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Let $X$ be a smooth, projective complex algebraic variety. Let $D$ be a simple normal crossings divisor on $X$, with irreducible components $D_i$, for $i \in I$. For each non-empty subset $J \subset I$, put $$ D_J=\bigcap_{i \in J} D_i $$ Define also $D(0)=X$ and, for $m \geq 1$, $$ D(m)=\bigsqcup_{|J|=m} D_J $$ Then $D(m)$ is a smooth closed subvariety of $X$ of codimension $m$. Put also $U=X-D$. Finally, denote for any smooth, complex algebraic variety $Z$ $$ \chi(Z)=\sum (-1)^k \dim H^k(Z, \mathbb{Q}) $$

One knows from mixed Hodge theory that the Euler characteristic of $U$ is determined by the alternating sum of the Euler characteristics of $D(m)$, that is $$ \chi(U)=\sum_{m \geq 0} (-1)^m \chi(D(m)) $$

My question is: is there a formula computing

$$ \sum (-1)^m m \chi(D(m))=-\chi(D(1))+2\chi(D(2))-3\chi(D(3))+\cdots $$

somehow in terms of $U$ or just the first $D(m)$?

I tried to derivate the Hodge polynomial but I didn't get anything. Thanks for your help!

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One does not need 'mixed Hodge theory' for the alternating sum formula, just the long exact sequence in compactly supported cohomology and the fact that the compactly supported cohomology has the same Euler characteristic as the usual cohomology for algebraic varieties. Over $\mathbb{C}$ this can be seen from the fact that links of points on algebraic varieties have Euler number zero, which in turn one can see by using resolution of singularities to reduce to the same statement for odd dimensional spheres. –  Vivek Shende May 11 '13 at 4:17

1 Answer 1

up vote 1 down vote accepted

Your formula is a little bit wrong. You want $D(0)= X$, not $D$, and your summation should start at $m=0$.

This shouldn't work. Let $X$ be $\mathbb P^3$ with $2$ lines on a quadric surface blown up, becoming copies of $\mathbb P^1 \times \mathbb P^1$. Let $D$ be the union of the quadric surface and the exceptional divisors. Then $X- D$ is the same in both instances.

Then if the two lines intersect: $\chi(D (0) ) = 6$, $\chi(D (1)) = 8$, $\chi(D(2))=2$, $\chi(D(3))=0$.

If the two lines do not intersect: $\chi(D(0))=8$, $\chi(D(1)) = 8$, $\chi(D(2))=0$, $\chi(D(3))=0$.

So you get $-4$ in the first case but $-8$ in the second. And there should be no way to deal with this in general. Unless you know enough about $U$ that you can reconstruct the whole arrangement, or the whole arrangement up to some operation that, like blowing up points on a surface, just happens to leave this quantity unchanged, you will not be able to compute this number.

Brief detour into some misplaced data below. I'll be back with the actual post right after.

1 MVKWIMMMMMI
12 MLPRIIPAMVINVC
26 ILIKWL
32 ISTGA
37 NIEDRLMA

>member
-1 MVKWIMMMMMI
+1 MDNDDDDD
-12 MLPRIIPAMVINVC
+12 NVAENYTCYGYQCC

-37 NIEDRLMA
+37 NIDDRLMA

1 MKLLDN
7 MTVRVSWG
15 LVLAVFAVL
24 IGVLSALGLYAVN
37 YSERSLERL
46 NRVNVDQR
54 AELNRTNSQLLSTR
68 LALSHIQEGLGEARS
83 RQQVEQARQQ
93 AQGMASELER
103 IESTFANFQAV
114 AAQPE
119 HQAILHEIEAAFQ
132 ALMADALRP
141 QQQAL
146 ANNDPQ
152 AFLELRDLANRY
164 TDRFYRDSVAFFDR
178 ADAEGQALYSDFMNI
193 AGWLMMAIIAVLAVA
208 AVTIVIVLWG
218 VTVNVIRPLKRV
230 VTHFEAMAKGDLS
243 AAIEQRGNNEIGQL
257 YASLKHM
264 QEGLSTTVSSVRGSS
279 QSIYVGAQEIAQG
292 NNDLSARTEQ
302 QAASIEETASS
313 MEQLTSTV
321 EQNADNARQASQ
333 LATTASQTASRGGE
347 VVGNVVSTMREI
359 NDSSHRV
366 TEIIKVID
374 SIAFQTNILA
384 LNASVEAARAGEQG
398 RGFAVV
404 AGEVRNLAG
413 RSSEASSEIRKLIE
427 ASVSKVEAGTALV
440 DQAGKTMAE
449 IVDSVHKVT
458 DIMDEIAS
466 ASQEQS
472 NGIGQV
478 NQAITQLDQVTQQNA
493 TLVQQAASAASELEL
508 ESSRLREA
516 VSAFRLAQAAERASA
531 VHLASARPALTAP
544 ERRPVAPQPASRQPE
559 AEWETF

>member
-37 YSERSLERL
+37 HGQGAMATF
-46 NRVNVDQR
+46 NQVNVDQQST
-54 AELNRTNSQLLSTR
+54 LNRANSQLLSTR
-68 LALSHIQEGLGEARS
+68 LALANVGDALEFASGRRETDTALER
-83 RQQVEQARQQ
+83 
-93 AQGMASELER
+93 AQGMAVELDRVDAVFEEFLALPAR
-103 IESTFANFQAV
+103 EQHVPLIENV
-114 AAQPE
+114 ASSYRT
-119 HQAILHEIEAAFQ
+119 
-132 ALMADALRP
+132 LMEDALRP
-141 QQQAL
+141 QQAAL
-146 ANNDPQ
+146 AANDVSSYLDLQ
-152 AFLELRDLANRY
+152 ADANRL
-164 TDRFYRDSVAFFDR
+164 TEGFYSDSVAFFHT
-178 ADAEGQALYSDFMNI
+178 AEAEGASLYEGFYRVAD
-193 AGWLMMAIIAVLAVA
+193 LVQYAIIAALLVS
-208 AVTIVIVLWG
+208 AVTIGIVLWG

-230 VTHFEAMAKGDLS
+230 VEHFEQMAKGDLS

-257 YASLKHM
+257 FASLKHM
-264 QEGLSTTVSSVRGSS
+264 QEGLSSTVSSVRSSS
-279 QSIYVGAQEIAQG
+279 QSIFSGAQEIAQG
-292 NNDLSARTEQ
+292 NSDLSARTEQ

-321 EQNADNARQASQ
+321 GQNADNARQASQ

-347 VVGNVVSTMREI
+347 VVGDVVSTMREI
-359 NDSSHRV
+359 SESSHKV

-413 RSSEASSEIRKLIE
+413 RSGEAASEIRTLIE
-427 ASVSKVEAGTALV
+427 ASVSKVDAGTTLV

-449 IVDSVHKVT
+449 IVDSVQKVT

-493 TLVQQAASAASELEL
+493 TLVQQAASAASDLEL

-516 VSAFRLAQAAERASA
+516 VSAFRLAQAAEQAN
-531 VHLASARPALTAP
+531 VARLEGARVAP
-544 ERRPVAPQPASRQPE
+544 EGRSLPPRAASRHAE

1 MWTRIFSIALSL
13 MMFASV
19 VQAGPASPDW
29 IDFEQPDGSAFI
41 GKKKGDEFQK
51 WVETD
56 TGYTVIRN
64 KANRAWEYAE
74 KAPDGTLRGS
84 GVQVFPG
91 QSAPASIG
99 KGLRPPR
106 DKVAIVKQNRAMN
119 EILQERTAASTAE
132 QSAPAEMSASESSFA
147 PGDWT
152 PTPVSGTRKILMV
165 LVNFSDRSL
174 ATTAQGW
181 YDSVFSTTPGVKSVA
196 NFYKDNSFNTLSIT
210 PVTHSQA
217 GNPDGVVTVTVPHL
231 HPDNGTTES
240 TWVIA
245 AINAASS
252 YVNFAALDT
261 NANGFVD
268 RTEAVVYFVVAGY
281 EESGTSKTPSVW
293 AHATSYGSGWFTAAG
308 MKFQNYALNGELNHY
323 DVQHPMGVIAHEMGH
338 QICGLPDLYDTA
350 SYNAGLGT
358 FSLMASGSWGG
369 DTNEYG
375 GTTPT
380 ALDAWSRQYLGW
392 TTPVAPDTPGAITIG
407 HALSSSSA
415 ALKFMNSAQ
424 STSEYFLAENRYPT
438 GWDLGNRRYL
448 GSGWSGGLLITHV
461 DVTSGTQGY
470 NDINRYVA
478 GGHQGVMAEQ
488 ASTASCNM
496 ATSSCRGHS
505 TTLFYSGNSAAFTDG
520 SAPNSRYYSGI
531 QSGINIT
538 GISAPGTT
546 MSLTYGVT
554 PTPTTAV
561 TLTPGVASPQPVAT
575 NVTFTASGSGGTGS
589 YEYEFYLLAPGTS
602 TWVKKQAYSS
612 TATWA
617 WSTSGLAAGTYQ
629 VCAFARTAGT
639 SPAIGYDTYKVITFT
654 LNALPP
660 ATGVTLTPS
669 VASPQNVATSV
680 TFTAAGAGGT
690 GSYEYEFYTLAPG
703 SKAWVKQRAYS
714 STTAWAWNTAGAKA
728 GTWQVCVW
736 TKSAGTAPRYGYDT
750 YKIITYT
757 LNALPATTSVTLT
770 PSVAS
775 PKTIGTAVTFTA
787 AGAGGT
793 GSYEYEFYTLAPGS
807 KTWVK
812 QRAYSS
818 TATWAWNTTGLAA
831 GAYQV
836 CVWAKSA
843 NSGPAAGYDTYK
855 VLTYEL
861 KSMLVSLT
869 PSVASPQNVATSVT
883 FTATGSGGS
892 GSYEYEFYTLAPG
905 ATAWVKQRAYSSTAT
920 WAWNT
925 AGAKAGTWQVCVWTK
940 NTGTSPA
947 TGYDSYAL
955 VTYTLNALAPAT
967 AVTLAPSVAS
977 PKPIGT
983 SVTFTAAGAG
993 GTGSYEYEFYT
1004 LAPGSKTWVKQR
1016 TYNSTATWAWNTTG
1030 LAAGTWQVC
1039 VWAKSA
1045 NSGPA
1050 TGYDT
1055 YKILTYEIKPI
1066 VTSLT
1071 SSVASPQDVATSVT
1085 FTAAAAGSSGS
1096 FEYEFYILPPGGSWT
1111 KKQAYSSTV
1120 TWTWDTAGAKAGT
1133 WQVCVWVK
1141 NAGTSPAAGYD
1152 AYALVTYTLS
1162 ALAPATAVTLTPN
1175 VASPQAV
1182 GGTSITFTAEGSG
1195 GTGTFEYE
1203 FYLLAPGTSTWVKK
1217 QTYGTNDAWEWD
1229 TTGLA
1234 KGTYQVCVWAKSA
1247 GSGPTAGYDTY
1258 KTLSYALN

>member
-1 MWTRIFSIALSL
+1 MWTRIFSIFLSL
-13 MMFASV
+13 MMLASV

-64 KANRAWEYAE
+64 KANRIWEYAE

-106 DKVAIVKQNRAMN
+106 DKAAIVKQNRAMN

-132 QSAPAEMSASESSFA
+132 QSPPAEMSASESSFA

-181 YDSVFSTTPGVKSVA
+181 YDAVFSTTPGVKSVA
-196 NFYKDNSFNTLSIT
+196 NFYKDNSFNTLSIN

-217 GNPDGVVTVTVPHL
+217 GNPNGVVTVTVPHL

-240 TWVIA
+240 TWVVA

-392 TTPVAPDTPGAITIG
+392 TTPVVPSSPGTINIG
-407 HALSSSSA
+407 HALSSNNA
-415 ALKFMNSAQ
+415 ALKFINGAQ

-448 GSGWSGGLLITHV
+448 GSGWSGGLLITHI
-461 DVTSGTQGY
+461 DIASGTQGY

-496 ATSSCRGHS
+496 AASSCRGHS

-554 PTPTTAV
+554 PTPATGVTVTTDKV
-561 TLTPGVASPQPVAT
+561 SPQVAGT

Edit: Let $T$ be the total Chern class of $\Omega_X$. Then by the adjunction formula, the total Chern class of $\Omega_{D_J}$ is $T$ divided by the Chern class of the ideal of functions vanishing on $D_J$. Since $D_J$ is a complete intersection, this is isomorphic to $\prod_{i \in J} (1- c_i)$. To get $\chi(D_J)$ , we extract the top Chern class by hitting it with the fundamental class of $D_J$, which is the fundamental class of $X$ times the cycle class of $D_J$. Since $D_J$ is a transverse intersection, its cycle class is $\prod_{i \in J} c_i$. So the generating function:

$$ \sum_m \chi(D(m)) (-t)^{m} = \sum_{J \subset I} (-t)^m P\left( T \cup \prod_{i \in J} \frac{c_i}{1-c_i}\right)=P\left(T \cup \sum_{J \subset I} \prod_{i \in J} \frac{-t c_i}{1-c_i} \right) = P \left (T \cup \prod_{i \in I} \left ( 1 - \frac{t c_i}{1-c_i} \right) \right) $$

To get the Euler characteristic of $U$, we just take the generating function and evaluate it at $t=1$. To get your sum, we just differentiate the generating function at $t=1$.

I think there might also be an elegant way to express this using Grothendieck-Hirzebruch-Riemann-Roch.

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Sorry for the typo Will: it is corrected now. And thanks for your example! Do you think there is some kind of Riemann-Roch computation of this number, using that $\chi(Z)$ is up to sign the degree of the top Chern class of $\Omega_Z$? –  hodgpol May 10 '13 at 6:09
    
You might be able to, in terms of the Chern classes of the $D_i$. You can use the adjunction formula to compute the total Chern class of $\Omega_{D_J}$, and use the fact that the divisors are normal crossings to compute the fundamental class of $D_J$ as the cup product of the classes of $D_i, i\in J$. Then you can sum over all intersections. I don't think you will see the kind of cancellation that makes the formula for the simple alternating sum so nice, though. –  Will Sawin May 10 '13 at 6:41
    
Do you have a reference where this kind of computation is done? –  hodgpol May 10 '13 at 7:03
    
I don't have a reference. Does this help? –  Will Sawin May 11 '13 at 2:25
    
Hey Will, thanks a million for your help! Could you just explain a bit more your notation? For instance, what is P? –  hodgpol May 11 '13 at 11:38

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